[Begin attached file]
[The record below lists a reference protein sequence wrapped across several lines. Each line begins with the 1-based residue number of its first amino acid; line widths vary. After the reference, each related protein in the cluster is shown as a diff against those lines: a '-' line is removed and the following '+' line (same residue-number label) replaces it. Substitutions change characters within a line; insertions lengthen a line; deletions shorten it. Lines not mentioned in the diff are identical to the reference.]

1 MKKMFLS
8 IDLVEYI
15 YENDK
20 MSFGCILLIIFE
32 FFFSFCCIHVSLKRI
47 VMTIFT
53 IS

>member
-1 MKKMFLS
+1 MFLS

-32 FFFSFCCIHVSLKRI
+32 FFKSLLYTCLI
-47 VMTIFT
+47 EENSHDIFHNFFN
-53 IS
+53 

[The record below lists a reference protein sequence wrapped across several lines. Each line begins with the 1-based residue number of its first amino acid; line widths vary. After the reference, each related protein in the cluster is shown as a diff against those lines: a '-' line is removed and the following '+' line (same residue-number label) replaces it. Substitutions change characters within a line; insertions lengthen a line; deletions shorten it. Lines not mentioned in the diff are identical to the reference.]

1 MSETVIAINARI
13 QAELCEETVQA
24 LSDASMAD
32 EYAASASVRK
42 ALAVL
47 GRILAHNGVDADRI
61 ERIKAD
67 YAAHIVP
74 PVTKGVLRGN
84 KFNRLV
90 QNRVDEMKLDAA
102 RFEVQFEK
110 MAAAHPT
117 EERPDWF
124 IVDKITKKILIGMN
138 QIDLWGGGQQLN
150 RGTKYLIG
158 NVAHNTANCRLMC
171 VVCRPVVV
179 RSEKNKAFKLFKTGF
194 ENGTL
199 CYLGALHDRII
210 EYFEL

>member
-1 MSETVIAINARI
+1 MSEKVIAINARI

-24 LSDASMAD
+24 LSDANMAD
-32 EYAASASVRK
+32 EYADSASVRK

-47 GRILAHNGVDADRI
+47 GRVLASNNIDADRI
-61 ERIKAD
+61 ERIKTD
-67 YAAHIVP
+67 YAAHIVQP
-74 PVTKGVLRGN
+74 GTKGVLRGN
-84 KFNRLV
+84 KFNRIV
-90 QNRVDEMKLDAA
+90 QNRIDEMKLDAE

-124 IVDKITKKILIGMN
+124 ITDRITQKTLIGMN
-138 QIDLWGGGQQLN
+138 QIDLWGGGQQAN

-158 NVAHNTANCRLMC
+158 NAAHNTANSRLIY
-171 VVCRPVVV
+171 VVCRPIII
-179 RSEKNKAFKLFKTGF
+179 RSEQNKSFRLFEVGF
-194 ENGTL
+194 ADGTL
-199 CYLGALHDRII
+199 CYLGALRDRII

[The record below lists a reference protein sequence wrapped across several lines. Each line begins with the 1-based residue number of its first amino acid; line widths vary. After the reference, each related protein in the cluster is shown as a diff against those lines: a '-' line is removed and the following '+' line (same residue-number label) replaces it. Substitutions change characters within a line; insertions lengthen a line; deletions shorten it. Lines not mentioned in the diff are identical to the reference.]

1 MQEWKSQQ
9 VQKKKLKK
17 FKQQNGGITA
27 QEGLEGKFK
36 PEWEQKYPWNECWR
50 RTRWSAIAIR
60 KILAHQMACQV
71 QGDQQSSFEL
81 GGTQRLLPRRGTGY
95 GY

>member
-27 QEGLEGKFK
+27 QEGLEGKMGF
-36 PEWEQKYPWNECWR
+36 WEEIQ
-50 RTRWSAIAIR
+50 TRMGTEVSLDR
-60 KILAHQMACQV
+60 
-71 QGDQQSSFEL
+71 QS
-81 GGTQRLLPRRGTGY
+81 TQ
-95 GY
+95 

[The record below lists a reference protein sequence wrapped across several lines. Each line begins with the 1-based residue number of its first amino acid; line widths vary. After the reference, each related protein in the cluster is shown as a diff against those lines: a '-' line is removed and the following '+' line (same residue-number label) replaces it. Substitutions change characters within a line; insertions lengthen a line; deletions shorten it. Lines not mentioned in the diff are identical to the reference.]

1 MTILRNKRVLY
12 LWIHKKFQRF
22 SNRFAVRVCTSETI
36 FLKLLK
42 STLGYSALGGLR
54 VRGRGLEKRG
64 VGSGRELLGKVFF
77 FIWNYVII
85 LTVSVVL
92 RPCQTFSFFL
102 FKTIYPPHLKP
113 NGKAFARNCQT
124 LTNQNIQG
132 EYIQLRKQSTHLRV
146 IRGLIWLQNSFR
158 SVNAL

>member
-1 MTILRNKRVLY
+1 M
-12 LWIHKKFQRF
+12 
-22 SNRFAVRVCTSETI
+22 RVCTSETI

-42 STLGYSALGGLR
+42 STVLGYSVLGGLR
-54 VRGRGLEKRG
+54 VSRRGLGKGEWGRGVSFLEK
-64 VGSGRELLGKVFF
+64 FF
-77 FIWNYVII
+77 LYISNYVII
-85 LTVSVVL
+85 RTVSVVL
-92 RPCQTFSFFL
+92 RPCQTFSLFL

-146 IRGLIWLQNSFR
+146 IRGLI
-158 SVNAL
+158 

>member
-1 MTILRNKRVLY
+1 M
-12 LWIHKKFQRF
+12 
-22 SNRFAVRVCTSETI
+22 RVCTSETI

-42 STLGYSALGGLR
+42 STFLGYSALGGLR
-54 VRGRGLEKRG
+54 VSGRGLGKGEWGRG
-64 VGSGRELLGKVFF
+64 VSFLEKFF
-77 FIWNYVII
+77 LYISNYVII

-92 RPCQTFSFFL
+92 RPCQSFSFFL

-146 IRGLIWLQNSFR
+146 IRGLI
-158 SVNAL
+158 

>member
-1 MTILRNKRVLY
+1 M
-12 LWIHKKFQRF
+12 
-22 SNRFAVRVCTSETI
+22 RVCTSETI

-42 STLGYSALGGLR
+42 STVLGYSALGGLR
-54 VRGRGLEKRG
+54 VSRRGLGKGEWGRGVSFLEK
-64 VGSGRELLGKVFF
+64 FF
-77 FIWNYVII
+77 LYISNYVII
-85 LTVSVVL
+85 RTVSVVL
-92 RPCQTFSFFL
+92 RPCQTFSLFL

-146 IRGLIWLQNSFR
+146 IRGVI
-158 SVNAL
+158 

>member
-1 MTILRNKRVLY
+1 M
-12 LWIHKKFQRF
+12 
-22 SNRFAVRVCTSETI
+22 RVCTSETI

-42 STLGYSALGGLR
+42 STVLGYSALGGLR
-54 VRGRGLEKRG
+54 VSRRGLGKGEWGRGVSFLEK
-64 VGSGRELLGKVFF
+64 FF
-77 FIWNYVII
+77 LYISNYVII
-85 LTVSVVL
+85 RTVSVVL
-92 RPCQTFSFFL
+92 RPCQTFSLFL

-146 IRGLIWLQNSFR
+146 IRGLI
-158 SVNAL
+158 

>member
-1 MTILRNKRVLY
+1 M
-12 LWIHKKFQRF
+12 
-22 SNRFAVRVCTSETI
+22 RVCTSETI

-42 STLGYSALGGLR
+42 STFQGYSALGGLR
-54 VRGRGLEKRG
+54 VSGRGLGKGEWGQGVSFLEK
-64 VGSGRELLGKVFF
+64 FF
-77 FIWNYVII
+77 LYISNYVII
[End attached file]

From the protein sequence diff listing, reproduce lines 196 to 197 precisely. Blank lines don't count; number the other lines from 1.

-64 VGSGRELLGKVFF
+64 FF